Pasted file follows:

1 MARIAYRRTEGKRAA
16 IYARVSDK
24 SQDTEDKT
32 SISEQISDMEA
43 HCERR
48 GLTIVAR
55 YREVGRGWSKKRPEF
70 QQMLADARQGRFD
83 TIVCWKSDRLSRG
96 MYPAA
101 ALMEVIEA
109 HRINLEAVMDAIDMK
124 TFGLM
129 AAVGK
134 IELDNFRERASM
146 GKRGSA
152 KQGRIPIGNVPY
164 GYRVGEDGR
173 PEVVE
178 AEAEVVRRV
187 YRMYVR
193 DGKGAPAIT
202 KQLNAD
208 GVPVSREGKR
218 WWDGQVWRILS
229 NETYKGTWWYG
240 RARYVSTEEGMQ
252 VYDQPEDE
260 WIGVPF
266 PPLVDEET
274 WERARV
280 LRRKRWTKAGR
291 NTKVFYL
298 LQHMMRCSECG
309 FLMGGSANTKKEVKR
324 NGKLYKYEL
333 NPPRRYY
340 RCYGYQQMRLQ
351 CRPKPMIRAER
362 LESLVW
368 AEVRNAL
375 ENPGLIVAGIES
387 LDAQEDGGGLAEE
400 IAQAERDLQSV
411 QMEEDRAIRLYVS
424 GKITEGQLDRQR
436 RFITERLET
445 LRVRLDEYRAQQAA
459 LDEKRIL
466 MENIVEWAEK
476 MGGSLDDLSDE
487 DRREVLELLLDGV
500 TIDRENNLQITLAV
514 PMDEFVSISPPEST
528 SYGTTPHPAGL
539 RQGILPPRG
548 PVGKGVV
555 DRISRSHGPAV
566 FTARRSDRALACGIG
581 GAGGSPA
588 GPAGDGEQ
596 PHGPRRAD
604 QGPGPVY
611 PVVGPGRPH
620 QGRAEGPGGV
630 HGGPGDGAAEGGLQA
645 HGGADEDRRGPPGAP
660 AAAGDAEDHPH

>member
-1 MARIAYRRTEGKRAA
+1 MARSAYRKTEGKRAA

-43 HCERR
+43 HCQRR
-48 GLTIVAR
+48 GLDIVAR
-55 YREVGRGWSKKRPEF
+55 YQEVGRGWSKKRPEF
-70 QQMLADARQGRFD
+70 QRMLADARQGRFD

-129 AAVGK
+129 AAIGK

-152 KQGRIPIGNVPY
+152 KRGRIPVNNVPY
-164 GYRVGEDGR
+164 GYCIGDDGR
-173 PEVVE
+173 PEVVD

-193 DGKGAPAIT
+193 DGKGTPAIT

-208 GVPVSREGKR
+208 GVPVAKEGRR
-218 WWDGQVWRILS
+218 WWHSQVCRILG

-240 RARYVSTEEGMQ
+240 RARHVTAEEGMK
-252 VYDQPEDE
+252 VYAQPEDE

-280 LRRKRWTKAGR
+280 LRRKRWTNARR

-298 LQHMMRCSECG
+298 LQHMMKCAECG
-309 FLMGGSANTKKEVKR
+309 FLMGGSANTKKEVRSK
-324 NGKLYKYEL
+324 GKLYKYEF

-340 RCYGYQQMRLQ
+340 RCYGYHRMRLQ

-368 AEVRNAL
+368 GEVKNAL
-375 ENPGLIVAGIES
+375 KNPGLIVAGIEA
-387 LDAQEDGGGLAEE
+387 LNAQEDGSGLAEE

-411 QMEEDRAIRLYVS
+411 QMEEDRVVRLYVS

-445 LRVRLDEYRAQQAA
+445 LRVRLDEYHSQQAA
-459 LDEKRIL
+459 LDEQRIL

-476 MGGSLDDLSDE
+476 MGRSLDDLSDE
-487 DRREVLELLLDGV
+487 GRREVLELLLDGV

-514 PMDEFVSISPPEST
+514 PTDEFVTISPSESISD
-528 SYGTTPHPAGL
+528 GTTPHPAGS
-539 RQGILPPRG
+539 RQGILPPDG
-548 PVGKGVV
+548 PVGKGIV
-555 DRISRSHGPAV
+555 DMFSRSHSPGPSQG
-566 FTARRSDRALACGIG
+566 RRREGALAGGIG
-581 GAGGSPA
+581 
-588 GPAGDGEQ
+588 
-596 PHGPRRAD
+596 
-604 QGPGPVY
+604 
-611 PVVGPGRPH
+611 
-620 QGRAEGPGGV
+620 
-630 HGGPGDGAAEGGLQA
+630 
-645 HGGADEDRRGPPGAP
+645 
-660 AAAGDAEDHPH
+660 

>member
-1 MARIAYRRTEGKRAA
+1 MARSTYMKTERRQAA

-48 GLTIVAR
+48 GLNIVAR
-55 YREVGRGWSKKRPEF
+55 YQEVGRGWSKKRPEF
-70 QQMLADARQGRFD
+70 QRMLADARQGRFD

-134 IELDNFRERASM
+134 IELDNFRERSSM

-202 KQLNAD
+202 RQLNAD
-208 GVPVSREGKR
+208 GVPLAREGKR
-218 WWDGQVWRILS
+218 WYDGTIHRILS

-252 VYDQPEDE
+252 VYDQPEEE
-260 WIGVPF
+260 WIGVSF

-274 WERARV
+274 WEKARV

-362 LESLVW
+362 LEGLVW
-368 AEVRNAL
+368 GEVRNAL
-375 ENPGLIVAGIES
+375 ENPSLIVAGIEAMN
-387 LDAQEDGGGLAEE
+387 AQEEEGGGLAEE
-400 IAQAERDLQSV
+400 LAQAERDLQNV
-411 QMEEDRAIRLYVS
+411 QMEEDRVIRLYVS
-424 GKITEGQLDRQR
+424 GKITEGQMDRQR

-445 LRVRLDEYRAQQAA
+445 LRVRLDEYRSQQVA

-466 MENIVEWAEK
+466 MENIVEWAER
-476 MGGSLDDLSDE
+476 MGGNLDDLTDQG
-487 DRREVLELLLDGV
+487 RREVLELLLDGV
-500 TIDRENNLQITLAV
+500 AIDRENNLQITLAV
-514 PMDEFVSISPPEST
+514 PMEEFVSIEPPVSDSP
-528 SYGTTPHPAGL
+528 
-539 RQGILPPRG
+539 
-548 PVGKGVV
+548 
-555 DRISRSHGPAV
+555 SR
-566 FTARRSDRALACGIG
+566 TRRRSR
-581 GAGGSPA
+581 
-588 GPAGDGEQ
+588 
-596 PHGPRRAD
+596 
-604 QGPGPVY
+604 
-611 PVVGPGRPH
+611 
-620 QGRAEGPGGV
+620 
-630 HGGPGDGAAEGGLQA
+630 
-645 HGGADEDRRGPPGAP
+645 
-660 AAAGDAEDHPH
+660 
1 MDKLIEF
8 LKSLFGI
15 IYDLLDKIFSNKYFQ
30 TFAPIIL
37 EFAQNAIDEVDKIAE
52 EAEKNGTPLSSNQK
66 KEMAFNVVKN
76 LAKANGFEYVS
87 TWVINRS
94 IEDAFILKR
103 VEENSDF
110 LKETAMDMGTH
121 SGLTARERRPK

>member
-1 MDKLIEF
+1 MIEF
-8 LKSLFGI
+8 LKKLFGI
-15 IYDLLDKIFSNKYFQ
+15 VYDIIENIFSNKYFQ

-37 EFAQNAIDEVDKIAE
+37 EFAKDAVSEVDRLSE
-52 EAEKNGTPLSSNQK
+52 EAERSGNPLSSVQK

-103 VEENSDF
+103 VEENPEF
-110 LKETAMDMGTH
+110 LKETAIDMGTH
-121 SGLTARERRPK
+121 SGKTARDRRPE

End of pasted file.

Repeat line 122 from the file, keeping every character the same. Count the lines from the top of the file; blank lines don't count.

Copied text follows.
-487 DRREVLELLLDGV